But it was the relentless protests through the 1980s against the dictatorship of Chun Doo-hwan that made the student protestors famous around the world. In those days, the smell of tear-gas hung almost permanently over the major campuses and riot police were a permanent feature outside major university campuses.
In contrast to an earlier generation of student activists, campus protest leaders had turned left and some openly advocated a socialist revolution. The thrill of this energized thousands of young men and women.
Some protests escalated into massive events. Once at Sungkyunkwan University, students declared some buildings a “liberated zone” which led to a protracted stand-off with police. At Konkuk University in Seoul, 1,400 students were detained with 34 jailed under national security laws, after a siege. In 1985, students stunned the country by invading and occupying the American Cultural Center library in Seoul. American diplomats would not permit riot police to remove the students by force, and international TV cameras set up across the street by the Lotte Hotel for three days.
But despite their zeal, the students were remarkably ineffective. That was because their cause of socialist revolution was anachronistic. The people wanted their economic growth underpinned by democracy, not by a new form of dictatorship.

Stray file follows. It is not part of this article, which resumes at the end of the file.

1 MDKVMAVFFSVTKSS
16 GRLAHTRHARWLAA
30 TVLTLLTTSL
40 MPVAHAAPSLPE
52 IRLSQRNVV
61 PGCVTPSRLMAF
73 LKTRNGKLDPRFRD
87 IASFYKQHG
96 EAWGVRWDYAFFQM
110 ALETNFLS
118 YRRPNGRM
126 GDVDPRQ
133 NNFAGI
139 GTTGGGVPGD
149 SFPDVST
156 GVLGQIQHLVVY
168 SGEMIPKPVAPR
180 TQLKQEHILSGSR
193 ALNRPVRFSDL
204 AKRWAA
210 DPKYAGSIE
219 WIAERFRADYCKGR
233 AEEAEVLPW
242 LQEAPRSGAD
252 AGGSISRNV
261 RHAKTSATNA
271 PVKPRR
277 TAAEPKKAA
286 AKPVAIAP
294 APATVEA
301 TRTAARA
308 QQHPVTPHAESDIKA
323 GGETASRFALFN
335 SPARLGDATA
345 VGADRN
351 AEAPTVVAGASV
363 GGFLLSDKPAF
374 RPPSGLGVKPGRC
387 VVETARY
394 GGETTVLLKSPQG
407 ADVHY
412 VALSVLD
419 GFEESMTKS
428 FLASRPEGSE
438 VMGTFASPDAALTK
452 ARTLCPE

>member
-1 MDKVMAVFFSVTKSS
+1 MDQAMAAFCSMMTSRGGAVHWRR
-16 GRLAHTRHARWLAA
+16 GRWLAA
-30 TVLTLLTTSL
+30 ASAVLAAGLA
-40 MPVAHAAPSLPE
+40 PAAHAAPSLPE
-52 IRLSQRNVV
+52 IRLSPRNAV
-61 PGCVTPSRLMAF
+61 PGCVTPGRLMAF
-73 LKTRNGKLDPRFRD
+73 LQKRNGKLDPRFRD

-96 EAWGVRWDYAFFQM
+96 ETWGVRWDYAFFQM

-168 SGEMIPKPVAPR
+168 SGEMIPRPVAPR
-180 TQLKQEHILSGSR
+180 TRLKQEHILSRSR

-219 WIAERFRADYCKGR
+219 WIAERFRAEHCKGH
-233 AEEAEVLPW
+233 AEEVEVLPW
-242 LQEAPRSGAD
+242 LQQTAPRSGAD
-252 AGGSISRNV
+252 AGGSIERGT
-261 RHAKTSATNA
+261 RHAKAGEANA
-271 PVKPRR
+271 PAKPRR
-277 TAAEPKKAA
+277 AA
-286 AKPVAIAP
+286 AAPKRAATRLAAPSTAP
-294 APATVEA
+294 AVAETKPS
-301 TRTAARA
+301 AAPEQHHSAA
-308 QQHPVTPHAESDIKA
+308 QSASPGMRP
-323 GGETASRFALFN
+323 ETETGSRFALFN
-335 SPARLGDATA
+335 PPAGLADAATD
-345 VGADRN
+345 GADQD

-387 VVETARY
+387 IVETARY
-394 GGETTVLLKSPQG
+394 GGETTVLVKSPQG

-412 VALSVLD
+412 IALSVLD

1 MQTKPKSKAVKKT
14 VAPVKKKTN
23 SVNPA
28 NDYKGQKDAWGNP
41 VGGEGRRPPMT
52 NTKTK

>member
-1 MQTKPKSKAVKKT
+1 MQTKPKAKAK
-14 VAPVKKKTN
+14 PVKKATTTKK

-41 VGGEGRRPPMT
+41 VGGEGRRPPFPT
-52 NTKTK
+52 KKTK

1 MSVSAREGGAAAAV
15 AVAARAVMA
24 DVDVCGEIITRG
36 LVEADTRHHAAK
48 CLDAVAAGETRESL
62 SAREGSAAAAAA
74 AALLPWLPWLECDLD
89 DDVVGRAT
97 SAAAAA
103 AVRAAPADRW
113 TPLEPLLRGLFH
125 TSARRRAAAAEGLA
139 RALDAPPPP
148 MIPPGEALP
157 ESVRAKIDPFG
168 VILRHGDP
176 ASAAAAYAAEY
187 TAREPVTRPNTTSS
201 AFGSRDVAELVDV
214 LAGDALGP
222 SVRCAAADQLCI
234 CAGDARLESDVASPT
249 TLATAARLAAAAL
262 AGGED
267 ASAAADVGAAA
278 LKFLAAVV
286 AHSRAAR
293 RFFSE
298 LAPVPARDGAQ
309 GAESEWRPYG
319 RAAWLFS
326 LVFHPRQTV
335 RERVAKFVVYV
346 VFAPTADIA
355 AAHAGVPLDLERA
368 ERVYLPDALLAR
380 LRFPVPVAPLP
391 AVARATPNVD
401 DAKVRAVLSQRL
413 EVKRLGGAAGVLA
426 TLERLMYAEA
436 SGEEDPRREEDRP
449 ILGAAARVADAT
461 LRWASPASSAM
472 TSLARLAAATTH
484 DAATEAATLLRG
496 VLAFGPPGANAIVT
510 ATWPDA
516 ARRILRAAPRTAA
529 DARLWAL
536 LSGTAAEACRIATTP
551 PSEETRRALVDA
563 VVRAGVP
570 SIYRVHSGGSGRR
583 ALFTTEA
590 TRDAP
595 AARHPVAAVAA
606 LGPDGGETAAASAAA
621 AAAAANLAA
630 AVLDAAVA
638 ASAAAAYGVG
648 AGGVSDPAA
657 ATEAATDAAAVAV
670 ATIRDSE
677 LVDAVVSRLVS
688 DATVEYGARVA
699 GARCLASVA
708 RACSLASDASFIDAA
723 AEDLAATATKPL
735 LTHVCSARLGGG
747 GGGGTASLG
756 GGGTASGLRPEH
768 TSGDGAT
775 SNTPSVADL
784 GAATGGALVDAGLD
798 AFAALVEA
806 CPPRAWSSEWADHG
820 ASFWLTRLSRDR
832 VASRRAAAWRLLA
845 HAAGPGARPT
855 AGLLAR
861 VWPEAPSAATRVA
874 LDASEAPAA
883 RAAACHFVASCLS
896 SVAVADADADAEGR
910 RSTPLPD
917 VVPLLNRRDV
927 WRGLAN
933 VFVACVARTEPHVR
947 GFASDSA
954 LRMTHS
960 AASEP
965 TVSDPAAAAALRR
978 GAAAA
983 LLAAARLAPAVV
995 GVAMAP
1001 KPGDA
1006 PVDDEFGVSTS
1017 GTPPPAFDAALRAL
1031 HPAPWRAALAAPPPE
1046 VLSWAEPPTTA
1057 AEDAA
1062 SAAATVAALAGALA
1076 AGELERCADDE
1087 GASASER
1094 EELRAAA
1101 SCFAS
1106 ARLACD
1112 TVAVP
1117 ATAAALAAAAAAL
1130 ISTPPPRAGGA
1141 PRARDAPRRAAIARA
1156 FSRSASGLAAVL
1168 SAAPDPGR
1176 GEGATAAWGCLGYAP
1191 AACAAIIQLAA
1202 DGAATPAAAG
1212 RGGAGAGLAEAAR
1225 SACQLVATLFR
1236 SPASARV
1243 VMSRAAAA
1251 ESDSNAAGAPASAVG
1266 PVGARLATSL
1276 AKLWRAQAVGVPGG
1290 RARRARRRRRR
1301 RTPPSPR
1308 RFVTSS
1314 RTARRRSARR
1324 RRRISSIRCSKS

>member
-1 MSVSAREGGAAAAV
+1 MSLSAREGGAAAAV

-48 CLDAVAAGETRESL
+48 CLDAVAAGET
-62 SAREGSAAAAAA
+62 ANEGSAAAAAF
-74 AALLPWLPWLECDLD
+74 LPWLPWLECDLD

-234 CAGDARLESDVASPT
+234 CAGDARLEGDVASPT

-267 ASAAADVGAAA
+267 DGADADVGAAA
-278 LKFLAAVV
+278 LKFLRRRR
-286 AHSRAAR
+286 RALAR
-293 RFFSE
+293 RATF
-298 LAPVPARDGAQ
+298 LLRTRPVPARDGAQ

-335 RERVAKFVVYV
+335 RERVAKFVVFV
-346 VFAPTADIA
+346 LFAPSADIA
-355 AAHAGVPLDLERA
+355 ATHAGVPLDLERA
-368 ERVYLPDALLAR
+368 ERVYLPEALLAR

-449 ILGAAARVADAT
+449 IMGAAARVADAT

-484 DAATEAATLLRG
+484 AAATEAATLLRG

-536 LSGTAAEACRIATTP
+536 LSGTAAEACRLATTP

Popular expectation fell on the shoulders of the civilian opposition led by Kim Young-sam and Kim Dae-jung. But here, too, there was frustration. The ruling party in the National Assembly had agreed to the opposition’s demand for talks on constitutional change to allow for more democracy, but with its majority, was not required to concede on anything and certainly not to permit a popular vote to elect Chun’s successor at the end of his 7-year term.
To create the necessary power shift to force change, the opposition had to use other means. They took to the streets. But these protests, which students turned into major confrontations with police, were also ineffective. Parents tried to persuade their children not to protest but citizens on the whole did not complain because the protestors were seen to have a certain moral high ground.